In sickness and in health, till short-term, revenue-adjusted leases do us part.
One of the U.K.’s biggest retail landlords is moving away from a traditional lease structure across its multibillion-dollar portfolio, opting to give tenants a basket of leasing options with adjustments based on in-store revenue. It’s one of the most significant reevaluations of the relationship between landlord and tenant and is likely to be watched closely by property owners across the pond.
Legal & General Investment Management Real Assets, which has a U.K. retail and leisure destination portfolio valued at about $5.9 billion, will offer tenants various lease structures with rents tied to revenue, according to the Times of London.
Fledgling brands can sign leases as short as three months with revenue-adjusted rents, while more established stores can sign leases of between three and five years, also with revenue-adjusted rents and performance-based clauses that would allow for lease terminations. Tenants will still have the option of a traditional lease of five-plus years, with fixed rents and built-in escalations.
“Retail is not only changing through market forces but also culturally,” Denz Ibrahim, Legal & General Investment Management Real Assets’ head of retail, told the newspaper. “Our role as owner is shifting from what was solely ‘the librarian’ — collecting rent, renting shops and cleaning spaces — to becoming an ‘editor’ of the space.”
Ibrahim acknowledged that the coronavirus was a “catalyst” for the shift. “We think this is what the market needs to better serve investors, occupiers and consumers,” he added.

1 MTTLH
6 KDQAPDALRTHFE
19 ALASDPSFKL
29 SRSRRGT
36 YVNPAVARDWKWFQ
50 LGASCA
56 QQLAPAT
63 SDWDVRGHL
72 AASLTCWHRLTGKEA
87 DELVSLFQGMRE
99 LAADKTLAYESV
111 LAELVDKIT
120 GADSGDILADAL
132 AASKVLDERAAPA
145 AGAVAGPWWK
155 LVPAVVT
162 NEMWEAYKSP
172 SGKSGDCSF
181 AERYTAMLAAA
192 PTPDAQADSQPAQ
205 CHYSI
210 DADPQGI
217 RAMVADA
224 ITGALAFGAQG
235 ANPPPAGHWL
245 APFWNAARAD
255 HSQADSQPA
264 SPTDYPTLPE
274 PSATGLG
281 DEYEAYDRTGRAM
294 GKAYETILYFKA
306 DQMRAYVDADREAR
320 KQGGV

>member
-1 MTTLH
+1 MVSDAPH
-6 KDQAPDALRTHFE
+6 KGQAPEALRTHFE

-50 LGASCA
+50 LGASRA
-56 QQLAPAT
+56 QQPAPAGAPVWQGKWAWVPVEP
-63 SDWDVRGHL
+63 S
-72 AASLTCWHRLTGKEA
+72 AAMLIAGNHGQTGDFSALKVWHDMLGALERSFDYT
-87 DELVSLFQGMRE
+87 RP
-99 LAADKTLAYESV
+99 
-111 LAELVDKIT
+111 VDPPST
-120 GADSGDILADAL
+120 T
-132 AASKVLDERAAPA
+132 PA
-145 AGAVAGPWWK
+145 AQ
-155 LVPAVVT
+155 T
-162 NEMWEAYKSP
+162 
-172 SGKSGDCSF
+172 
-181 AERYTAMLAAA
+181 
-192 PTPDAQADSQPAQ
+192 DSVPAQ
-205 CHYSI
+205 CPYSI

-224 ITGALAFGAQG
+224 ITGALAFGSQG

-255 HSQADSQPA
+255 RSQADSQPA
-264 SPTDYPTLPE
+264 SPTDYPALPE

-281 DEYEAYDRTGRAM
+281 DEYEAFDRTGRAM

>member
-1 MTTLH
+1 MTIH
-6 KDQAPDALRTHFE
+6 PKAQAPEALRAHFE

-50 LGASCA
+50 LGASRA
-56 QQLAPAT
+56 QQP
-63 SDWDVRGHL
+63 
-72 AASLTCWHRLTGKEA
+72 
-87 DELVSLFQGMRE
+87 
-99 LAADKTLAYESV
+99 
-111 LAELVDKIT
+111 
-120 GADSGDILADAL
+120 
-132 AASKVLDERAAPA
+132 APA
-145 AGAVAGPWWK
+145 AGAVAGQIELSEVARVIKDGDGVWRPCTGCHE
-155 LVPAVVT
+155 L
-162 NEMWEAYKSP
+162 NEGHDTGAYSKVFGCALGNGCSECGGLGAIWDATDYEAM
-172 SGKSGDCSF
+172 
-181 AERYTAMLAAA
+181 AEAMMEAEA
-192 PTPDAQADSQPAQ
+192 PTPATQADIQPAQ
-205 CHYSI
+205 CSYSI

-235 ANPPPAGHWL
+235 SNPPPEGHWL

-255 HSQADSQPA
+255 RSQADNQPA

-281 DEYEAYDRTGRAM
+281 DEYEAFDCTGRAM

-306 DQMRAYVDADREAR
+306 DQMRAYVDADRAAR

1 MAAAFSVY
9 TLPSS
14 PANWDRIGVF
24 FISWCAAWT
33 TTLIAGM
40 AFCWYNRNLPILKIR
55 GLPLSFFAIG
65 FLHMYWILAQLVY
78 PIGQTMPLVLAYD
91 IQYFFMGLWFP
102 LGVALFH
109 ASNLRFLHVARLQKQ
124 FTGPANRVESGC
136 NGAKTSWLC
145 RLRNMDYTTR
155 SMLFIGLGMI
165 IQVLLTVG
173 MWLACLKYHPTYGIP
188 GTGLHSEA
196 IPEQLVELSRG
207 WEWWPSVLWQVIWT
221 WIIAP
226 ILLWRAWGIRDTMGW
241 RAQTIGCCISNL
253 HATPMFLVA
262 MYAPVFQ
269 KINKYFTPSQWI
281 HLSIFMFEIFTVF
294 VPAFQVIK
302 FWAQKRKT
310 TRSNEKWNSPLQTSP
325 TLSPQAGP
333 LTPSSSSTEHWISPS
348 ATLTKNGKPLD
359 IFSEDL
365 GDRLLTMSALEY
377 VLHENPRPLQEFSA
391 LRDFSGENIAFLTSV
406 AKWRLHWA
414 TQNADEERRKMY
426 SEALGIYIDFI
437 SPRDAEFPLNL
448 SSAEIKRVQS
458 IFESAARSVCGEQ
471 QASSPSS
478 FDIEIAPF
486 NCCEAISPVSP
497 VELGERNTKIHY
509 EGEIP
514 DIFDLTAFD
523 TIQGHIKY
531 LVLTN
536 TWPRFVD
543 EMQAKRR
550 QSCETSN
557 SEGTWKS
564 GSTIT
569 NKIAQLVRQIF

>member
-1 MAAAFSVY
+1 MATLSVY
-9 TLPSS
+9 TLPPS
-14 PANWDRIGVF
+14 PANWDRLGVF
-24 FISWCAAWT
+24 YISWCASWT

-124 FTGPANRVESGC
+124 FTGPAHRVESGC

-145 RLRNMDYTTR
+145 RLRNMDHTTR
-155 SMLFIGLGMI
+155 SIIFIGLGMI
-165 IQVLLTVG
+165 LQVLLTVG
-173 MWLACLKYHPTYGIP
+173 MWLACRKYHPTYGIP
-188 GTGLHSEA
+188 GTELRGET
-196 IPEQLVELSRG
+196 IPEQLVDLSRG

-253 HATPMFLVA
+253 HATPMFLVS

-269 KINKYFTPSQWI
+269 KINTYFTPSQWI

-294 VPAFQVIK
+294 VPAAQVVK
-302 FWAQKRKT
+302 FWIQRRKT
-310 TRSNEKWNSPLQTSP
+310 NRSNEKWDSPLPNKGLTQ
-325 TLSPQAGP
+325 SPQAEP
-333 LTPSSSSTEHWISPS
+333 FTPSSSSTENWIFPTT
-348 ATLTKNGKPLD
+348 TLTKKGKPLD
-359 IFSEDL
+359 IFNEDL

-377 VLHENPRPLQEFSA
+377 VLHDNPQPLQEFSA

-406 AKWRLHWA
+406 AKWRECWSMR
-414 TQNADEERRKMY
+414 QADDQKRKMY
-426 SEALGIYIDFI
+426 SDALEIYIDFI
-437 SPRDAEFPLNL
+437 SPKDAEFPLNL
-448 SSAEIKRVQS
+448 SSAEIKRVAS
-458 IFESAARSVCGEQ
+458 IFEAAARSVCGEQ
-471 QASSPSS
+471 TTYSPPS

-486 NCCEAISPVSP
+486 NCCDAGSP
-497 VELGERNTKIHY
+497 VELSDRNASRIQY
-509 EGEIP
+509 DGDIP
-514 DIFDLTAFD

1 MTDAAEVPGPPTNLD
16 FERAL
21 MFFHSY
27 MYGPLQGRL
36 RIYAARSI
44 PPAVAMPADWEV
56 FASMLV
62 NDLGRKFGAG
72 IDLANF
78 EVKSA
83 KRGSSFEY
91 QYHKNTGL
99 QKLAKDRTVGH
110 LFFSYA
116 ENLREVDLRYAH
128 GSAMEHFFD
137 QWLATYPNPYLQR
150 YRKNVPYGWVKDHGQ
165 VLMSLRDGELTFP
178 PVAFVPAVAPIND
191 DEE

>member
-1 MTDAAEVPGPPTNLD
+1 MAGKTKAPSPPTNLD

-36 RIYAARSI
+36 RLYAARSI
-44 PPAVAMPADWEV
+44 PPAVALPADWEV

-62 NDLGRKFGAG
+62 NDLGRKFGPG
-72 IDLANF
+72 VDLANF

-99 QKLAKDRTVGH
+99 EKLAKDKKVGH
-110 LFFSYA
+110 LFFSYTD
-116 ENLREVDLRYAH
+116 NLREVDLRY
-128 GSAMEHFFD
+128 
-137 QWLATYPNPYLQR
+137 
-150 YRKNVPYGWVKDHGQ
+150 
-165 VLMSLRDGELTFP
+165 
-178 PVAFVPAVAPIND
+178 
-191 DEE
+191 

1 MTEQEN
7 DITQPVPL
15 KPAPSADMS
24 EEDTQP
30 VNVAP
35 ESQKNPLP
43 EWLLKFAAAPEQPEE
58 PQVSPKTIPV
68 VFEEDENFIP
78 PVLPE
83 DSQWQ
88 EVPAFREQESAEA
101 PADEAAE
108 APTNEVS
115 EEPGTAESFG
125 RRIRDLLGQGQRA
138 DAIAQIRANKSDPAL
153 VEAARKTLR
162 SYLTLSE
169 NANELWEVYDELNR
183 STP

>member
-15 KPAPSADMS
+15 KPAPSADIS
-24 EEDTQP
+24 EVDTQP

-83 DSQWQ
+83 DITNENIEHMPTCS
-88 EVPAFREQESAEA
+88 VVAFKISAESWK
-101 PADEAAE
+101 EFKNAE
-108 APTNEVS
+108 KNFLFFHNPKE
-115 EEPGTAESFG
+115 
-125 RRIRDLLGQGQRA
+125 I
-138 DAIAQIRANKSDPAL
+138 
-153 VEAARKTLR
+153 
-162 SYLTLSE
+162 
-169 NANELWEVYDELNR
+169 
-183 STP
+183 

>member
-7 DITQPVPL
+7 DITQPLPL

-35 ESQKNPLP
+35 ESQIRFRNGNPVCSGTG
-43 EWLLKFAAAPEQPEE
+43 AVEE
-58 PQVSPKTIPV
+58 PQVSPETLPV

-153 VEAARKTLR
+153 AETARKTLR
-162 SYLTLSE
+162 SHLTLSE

After hospitality, retail has been the industry sector most battered by the pandemic in the U.S., with Covid-related shutdowns and subsequent precautionary measures gutting foot traffic and in-store sales and ushering in a wave of defaults.
Unibail-Rodamco-Westfield’s U.S. malls saw a 15.3 percent year-over-year decline in net rental income for the first half of the year. Rent payments are piling up, and many formerly blue-chip tenants such as H&M and the Gap are being dragged to court by their landlords. Neiman Marcus said last week that it would shutter its much-hyped location at Hudson Yards, which its landlord, Related Companies, had touted as “the future” of retail. (Neiman Marcus did have a revenue-sharing agreement in lieu of a fixed rent in place at the complex, but seems there was little revenue to be had.)
And there’s likely more pain on the horizon: CMBS delinquency rates for retail properties jumped to 7.86 percent in June, according to ratings agency Fitch, more than twice the rates seen in May.
Legal & General’s gambit is what many industry observers have been advocating for with increased urgency since the pandemic struck: a closer tie of fortunes between landlord and tenant. Jamestown’s Michael Phillips told the Wall Street Journal in May that he expects to see shorter leases and more revenue-sharing agreements as the retail sector reopens.
“The days of being the landlord as an overlord to collect rent are over,” he said.